Agriculture Commissioner Wilton Simpson is requesting some leeway from the federal government’s disaster-aid programs while his office determines the scope and extent of Hurricane Idalia’s damage to Florida farmers.
In a letter to United States Secretary of Agriculture Tom Vilsack, Simpson said early reports estimate “severe damage” to Florida’s vast agriculture industry, with losses affecting everything from livestock to crops to equipment. As the state scrambles toward recovery, the Republican and former Senate President wrote that “flexibilities in reporting deadlines and sign-up periods for standing disaster programs are warranted.”
In his Wednesday letter, Simpson also included a national angle. He suggested issues in Florida agriculture should be cause for concern to more than just Floridians, noting that the Sunshine State exports throughout the U.S. and to 160 countries abroad.
“Agriculture is not only a huge part of our economic engine in Florida, but also a domestic and national security issue,” Simpson wrote. “Without a safe, affordable, and abundant food supply, we cannot survive.”
Idalia made landfall in Florida’s Big Bend region one week ago as a Category 3 storm with 125 mph sustained winds. Although the area is not as populated as other Florida regions, “its agricultural economy and production is vital to the state and nation,” wrote Simpson.
Both Florida and the federal government are tasked with responding to natural disasters like Idalia. Hurricane recovery frequently involves some level of teamwork between Tallahassee and Washington. For example, Gov. Ron DeSantis highlighted FEMA recovery programs in a news release Wednesday.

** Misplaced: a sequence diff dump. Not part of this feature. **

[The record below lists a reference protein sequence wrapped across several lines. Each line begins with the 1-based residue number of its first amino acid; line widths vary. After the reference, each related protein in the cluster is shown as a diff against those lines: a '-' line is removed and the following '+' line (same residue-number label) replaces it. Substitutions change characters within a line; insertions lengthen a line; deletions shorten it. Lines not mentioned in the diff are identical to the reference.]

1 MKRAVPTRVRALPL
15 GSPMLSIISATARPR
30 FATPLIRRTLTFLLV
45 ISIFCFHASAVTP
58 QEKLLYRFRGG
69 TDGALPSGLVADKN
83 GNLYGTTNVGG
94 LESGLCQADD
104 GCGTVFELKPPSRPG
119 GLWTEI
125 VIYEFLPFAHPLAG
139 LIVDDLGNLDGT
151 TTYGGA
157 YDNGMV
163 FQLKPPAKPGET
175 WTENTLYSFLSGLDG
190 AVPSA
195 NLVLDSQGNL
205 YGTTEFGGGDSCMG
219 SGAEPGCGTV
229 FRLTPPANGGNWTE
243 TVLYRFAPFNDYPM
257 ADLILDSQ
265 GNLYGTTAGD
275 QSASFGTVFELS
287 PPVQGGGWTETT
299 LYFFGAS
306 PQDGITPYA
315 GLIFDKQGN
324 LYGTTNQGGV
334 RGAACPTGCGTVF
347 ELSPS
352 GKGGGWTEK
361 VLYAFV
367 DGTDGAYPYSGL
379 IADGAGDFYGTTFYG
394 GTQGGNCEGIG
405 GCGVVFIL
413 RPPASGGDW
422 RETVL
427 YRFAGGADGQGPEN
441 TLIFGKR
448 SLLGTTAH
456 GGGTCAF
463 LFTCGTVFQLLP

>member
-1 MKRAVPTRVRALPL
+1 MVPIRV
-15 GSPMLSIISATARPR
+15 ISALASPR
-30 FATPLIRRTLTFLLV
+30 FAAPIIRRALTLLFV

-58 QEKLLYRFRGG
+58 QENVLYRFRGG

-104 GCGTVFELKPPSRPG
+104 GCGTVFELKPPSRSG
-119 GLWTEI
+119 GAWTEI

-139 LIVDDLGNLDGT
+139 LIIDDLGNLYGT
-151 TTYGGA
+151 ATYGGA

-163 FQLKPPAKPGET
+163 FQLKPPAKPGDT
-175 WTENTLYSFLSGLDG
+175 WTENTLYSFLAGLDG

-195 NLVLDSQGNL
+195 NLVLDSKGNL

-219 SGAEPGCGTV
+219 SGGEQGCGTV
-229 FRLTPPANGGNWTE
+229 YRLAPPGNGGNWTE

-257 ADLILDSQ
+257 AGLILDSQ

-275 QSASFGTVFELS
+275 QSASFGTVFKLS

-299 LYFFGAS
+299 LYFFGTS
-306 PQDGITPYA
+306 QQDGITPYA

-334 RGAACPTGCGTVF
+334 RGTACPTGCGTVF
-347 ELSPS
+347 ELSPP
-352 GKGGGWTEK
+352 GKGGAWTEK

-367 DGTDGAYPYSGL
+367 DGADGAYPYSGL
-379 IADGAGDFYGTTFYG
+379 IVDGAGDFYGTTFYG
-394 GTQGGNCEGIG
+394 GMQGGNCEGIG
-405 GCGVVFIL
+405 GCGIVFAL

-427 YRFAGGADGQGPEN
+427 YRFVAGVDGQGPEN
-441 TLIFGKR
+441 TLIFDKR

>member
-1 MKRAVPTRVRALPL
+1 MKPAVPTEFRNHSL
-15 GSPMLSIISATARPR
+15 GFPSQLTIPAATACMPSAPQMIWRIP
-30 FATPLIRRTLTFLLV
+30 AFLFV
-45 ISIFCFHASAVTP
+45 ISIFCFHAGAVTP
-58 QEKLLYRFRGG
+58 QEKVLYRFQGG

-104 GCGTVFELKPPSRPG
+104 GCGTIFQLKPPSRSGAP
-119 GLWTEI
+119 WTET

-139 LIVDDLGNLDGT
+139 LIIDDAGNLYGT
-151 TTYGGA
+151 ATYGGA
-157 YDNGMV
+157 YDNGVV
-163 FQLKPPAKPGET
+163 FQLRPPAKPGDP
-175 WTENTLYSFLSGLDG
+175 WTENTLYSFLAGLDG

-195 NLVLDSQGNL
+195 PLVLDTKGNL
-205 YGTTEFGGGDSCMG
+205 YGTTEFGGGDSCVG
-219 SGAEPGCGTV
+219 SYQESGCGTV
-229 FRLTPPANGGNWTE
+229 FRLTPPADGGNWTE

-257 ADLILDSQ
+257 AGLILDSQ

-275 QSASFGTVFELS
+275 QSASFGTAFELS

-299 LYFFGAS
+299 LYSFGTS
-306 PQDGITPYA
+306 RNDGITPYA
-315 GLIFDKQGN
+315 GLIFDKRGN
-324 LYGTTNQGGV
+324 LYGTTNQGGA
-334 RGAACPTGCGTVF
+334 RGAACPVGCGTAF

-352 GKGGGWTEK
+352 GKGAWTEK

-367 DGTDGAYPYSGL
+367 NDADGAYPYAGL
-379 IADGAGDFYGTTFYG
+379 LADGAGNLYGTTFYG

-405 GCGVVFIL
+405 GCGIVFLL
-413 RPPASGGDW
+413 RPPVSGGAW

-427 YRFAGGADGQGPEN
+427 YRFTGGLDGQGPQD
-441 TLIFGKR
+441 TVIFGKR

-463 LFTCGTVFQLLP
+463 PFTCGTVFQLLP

Disasters also sometimes blur party lines, illustrated by Republican U.S. Sen. Rick Scott’s accompanying President Joe Biden at one point during the latter’s survey of Hurricane Idalia damage last weekend.
Programs administered by the U.S. Department of Agriculture encompass casualties such as livestock and crop losses. The agency also provides emergency loans for producers affected by disasters.
Simpson said there may be severe damage, based on early observations, to the following crops: citrus, corn, cotton, peanuts, other nuts, fruits and vegetables. The same goes for agriculture sectors like apiculture, aquaculture, environmental horticulture, dairy and poultry.
Simpson expects to have preliminary data in the coming weeks that will include more details of Idalia’s damage.
Prior hurricanes have left large bruises in the Sunshine State economy. Hurricane Ian, a Category 5 storm that cut through Southwest and Central Florida last year, resulted in more than $1 billion in total damage to agriculture. When Hurricane Michael swept through Florida’s Panhandle in 2018, it too carried a billion-dollar price tag for Florida agriculture.